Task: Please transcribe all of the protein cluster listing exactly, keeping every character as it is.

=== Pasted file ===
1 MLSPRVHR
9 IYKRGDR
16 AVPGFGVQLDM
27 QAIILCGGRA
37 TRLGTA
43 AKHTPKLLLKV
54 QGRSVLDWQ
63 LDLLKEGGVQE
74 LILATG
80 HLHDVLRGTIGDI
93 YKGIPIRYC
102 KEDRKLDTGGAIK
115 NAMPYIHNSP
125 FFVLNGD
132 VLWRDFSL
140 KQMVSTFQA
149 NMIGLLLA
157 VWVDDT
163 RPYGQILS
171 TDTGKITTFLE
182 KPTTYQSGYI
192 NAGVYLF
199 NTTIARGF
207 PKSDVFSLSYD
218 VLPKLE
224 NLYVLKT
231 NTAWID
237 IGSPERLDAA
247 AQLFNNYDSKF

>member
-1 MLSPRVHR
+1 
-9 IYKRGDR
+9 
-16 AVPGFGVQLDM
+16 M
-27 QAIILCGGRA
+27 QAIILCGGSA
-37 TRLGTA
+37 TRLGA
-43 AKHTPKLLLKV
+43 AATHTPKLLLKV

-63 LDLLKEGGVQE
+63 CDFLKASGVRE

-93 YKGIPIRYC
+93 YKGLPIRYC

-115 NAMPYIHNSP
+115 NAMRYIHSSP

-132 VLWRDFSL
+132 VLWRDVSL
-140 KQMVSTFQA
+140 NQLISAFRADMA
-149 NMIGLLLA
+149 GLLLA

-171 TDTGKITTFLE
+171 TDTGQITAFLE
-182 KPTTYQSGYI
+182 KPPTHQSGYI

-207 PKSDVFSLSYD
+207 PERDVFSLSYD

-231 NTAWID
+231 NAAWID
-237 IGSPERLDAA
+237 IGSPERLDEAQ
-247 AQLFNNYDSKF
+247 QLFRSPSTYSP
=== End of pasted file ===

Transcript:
1 MLSPRVHR
9 IYKRGDR
16 AVPGFGVQLDM
27 QAIILCGGRA
37 TRLGTA
43 AKHTPKLLLKV
54 QGRSVLDWQ
63 LDLLKEGGVQE
74 LILATG
80 HLHDVLRGTIGDI
93 YKGIPIRYC
102 KEDRKLDTGGAIK
115 NAMPYIHNSP
125 FFVLNGD
132 VLWRDFSL
140 KQMVSTFQA
149 NMIGLLLA
157 VWVDDT
163 RPYGQILS
171 TDTGKITTFLE
182 KPTTYQSGYI
192 NAGVYLF
199 NTTIARGF
207 PKSDVFSLSYD
218 VLPKLE
224 NLYVLKT
231 NTAWID
237 IGSPERLDAA
247 AQLFNNYDSKF

>member
-1 MLSPRVHR
+1 
-9 IYKRGDR
+9 
-16 AVPGFGVQLDM
+16 M
-27 QAIILCGGRA
+27 QAIILCGGSA
-37 TRLGTA
+37 TRLGA
-43 AKHTPKLLLKV
+43 AATHTPKLLLKV

-63 LDLLKEGGVQE
+63 CDFLKASGVRE

-93 YKGIPIRYC
+93 YKGLPIRYC

-115 NAMPYIHNSP
+115 NAMRYIHSSP

-132 VLWRDFSL
+132 VLWRDVSL
-140 KQMVSTFQA
+140 NQLISAFRADMA
-149 NMIGLLLA
+149 GLLLA

-171 TDTGKITTFLE
+171 TDTGQITAFLE
-182 KPTTYQSGYI
+182 KPPTHQSGYI

-207 PKSDVFSLSYD
+207 PERDVFSLSYD

-231 NTAWID
+231 NAAWID
-237 IGSPERLDAA
+237 IGSPERLDEAQ
-247 AQLFNNYDSKF
+247 QLFRSPSTYSP